INSIDE EDITION is hearing inspiring stories of Good Samaritans who came to the aid of complete strangers who were trapped in the ice and snowstorm that brought the South to a standstill.
INSIDE EDITION was there as a mom who found herself stranded with her six-month-old baby for 18 hours was reunited with the man who came to her rescue.
Kawanna Anthony's car was towed back to her home in Atlanta on Thursday morning. She and baby Michaela were caught in the nightmare of standstill traffic on I-285 Tuesday afternoon.
She said, "In that 18th hour when he knocked on my window, I think it was the happiest moment of my life."
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Kawanna had only two bottles of milk and a few diapers for the baby and no food for herself. She couldn't reach her husband because her cell phone was dead.
She said, "I didn't have any more milk and no more diapers for my baby."
That's when Heather Couch got involved. She set up a Facebook page called “Snowed Out Atlanta” to help stranded motorists. She learned about Kawanna's desperate plight from one of Kawanna's co-workers.
Heather said, "I woke up and saw that people needed help and went right in there and knew what we needed to do."
When Heather's husband, Todd, finally got home after being stuck all night in traffic himself, he heard about Kawanna and her baby and turned right around to go out and went to her rescue. It took Todd two hours to travel 17 miles, but he found mom and baby and led them to safety.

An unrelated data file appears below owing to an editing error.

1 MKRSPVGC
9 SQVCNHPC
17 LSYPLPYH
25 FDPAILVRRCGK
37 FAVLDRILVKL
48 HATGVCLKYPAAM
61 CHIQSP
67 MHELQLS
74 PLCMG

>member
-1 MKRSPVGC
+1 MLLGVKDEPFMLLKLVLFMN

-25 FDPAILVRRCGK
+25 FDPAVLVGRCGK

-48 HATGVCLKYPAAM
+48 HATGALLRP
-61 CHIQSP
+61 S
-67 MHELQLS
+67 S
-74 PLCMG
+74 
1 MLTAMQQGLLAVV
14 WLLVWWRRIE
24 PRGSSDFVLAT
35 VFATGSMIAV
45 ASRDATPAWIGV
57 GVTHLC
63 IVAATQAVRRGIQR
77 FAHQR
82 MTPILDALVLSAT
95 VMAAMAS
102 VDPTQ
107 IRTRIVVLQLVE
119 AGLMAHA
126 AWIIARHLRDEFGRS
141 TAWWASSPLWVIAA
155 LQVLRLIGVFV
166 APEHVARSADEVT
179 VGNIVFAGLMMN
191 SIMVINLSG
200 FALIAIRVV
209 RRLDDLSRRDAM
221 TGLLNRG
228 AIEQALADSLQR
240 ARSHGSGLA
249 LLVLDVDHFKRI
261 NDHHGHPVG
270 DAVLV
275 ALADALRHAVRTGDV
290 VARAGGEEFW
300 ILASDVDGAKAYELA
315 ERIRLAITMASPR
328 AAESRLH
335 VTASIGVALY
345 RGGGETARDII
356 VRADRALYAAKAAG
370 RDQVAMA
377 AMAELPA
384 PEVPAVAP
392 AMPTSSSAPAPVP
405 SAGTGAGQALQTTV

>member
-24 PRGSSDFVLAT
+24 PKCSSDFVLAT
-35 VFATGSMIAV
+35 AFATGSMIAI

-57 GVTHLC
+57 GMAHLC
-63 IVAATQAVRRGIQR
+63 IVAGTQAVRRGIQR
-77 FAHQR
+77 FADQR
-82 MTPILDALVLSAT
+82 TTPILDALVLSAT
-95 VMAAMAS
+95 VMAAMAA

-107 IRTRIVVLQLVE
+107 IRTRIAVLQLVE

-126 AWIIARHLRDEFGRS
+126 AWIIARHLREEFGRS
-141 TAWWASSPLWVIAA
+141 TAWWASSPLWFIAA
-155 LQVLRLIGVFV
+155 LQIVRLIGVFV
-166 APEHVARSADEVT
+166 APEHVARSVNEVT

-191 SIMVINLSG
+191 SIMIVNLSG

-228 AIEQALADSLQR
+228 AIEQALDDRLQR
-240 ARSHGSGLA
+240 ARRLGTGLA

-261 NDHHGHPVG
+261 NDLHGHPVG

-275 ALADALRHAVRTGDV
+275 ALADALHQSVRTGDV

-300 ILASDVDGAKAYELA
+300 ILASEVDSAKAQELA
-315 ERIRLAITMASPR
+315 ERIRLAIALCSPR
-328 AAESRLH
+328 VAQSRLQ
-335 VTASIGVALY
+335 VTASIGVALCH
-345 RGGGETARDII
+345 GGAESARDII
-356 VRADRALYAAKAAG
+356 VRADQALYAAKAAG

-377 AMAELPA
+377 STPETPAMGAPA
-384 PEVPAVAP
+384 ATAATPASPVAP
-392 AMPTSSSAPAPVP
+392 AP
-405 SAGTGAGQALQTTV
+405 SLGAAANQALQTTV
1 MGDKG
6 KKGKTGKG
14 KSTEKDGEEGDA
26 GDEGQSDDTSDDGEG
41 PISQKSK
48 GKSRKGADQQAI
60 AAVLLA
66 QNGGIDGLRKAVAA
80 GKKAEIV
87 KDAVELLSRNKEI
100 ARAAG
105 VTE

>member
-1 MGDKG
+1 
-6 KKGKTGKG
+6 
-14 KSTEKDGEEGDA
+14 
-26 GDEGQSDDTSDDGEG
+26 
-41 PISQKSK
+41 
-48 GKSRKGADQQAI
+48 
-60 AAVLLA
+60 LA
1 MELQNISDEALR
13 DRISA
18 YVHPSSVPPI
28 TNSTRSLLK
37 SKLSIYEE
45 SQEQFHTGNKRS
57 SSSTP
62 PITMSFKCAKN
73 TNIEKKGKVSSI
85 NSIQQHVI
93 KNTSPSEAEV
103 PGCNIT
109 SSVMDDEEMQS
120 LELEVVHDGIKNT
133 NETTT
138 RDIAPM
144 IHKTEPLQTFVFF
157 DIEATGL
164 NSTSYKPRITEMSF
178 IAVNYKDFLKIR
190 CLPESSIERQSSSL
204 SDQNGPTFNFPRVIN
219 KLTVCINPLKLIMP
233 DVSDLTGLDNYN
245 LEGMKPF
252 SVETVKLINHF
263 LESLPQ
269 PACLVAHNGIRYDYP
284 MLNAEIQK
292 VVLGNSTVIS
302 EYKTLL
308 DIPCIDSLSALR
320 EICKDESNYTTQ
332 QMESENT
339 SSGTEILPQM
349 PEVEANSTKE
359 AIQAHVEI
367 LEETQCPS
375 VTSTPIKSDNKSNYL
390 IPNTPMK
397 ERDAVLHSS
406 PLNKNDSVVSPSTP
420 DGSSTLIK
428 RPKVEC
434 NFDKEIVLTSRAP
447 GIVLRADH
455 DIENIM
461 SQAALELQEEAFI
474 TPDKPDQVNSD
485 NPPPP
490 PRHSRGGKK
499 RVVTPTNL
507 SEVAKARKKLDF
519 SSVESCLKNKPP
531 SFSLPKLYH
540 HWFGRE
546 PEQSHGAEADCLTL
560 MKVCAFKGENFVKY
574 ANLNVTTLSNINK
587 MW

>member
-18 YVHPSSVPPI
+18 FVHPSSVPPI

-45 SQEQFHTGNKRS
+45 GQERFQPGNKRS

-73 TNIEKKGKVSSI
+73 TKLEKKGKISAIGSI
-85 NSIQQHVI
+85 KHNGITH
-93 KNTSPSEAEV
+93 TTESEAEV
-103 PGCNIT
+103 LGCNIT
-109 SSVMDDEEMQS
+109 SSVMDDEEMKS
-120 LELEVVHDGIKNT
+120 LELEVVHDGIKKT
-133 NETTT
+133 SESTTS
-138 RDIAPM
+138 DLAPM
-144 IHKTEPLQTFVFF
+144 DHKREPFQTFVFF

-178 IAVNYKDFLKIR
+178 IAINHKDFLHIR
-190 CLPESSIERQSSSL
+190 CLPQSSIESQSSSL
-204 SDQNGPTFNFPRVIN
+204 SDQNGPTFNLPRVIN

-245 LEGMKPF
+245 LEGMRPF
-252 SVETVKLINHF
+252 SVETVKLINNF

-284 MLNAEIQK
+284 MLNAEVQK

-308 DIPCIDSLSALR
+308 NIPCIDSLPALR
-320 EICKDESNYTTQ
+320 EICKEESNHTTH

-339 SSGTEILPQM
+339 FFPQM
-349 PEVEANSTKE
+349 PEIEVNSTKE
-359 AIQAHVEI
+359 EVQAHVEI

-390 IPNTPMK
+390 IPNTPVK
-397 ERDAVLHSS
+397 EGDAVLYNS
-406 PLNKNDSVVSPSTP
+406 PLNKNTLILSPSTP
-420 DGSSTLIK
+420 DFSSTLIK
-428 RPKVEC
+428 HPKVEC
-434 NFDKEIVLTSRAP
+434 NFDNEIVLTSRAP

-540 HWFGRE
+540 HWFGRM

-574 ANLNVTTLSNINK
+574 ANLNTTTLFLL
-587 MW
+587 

Todd said, "I was able to get Kawanna and able to get the baby to make the walk across the ice as we were holding on to the semi tractor-trailers as we skated across the interstate."
Other Good Samaritans handed out food and drinks to stranded drivers. An SUV actually towed a stranded school bus. An Alabama woman posted a YouTube video showing their odyssey of being stuck in the storm.
Meanwhile, Atlanta Mayor Kasim Reed is facing a firestorm of criticism over the city's response to the storm. The mayor pushed back in an angry interview on CNN.
CNN's Carol Costello said, "There were a thousand traffic accidents. People got out of their cars and had to walk home."
Reed replied, "It is easy for you to say from your anchor seat."
TV weather forecasters are blasting the mayor for saying he wasn't adequately warned about the storm. On Good Morning America, Ginger Zee waved a copy of the forecast saying, "It was in the forecast. We had the evidence. You do not want to fight with the people who have the watchings and warnings of weather advisories two days in advance."
The Today show's Al Roker even pounded the studio desk in outrage saying, "The main function of government is to keep their citizens safe!"